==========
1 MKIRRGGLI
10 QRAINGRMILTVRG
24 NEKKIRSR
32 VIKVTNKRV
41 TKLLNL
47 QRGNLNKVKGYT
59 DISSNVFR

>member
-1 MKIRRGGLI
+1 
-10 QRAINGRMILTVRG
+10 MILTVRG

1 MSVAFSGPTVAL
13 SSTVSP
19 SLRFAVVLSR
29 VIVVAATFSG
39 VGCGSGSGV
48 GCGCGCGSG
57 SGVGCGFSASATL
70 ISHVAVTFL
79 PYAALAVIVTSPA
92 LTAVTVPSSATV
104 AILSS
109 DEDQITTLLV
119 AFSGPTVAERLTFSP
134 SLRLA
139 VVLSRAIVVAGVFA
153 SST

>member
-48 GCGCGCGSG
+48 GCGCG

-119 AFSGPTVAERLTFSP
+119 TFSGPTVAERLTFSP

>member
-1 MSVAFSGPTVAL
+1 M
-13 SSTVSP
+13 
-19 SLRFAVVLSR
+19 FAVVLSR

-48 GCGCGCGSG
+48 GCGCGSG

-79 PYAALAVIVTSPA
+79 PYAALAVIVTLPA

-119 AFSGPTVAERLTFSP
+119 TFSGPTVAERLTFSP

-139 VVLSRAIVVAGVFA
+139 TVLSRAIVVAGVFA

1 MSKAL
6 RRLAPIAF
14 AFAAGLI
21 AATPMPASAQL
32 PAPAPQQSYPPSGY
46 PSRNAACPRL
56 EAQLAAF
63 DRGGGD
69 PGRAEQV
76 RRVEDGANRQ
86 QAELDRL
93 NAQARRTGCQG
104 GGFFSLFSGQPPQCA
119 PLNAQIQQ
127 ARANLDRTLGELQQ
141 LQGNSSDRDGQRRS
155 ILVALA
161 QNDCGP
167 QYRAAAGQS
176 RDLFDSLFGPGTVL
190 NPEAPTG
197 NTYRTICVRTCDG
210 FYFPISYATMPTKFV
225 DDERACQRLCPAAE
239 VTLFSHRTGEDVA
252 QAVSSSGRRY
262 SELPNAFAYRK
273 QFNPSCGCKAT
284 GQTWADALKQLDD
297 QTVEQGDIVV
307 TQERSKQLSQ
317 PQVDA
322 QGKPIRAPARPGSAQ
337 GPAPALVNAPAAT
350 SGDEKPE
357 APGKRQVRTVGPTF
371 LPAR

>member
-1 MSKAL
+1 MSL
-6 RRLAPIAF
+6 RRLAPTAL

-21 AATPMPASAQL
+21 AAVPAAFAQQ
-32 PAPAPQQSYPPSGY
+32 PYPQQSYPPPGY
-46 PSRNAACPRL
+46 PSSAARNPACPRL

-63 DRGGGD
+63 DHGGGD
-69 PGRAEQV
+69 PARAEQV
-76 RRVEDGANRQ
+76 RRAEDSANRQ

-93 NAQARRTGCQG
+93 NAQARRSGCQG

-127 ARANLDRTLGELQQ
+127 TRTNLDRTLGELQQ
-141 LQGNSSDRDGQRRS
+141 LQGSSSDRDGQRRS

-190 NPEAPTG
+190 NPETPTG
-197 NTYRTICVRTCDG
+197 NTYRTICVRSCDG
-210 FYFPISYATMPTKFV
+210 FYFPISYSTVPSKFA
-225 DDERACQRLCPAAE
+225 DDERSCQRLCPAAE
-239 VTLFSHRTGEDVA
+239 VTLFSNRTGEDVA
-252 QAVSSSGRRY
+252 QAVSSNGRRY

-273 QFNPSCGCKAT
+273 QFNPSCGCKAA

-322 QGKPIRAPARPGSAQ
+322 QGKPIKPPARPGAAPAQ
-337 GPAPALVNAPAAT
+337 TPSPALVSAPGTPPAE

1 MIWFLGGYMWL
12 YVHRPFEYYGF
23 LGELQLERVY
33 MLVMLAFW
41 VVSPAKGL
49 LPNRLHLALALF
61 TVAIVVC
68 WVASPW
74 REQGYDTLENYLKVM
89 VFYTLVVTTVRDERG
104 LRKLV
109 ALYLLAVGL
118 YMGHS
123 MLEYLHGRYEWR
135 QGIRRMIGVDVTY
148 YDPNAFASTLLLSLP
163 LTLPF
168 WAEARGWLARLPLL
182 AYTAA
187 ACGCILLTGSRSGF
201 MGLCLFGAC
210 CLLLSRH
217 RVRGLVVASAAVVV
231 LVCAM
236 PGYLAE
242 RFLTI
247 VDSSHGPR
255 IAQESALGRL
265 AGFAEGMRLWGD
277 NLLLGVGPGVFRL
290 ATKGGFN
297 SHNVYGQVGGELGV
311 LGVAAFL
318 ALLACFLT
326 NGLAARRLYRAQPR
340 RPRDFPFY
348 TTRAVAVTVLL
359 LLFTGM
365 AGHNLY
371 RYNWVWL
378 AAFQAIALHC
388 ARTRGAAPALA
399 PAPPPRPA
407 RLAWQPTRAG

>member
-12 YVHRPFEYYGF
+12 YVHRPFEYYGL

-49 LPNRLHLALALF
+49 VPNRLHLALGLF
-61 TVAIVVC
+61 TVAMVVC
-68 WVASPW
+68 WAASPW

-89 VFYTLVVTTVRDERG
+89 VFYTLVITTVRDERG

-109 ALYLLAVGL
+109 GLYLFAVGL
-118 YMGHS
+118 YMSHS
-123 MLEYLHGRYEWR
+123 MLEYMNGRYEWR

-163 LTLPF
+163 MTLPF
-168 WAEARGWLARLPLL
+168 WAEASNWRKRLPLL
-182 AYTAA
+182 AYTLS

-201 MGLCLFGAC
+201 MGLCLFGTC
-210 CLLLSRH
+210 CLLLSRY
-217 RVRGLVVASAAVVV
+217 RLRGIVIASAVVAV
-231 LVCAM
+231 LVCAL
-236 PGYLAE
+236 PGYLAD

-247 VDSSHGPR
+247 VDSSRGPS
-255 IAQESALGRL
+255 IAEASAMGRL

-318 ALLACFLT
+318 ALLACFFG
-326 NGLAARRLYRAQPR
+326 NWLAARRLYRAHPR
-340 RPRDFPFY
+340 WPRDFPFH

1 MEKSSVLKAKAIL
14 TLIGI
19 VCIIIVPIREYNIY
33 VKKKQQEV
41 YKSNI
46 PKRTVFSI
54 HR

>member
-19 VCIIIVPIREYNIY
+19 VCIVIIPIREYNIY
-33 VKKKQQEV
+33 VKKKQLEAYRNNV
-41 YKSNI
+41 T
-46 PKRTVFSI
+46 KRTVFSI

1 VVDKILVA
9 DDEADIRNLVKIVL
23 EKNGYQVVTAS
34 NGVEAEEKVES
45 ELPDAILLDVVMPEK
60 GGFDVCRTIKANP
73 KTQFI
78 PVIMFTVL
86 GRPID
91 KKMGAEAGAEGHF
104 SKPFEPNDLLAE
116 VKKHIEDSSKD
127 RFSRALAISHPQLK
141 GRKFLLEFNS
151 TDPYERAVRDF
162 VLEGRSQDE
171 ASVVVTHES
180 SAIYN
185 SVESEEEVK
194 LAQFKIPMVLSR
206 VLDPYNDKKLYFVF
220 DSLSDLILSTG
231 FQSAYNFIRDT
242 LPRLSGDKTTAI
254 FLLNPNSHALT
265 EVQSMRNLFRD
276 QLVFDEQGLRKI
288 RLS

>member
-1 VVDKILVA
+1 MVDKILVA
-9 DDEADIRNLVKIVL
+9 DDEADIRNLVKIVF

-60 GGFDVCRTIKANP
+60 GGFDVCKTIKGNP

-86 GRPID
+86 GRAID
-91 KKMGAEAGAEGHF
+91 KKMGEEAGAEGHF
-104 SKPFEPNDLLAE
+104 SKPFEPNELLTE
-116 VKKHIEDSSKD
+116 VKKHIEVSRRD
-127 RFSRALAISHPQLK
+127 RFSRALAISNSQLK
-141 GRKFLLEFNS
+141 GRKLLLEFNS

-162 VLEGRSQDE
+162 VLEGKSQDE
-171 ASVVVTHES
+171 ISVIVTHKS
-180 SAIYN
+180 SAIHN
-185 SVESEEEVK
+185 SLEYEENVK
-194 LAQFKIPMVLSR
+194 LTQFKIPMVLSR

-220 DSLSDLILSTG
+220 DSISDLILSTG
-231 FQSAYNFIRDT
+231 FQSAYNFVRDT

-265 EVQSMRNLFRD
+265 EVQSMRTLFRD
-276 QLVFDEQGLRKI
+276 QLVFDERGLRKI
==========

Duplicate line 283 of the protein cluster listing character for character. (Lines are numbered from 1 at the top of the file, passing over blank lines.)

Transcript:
-185 SVESEEEVK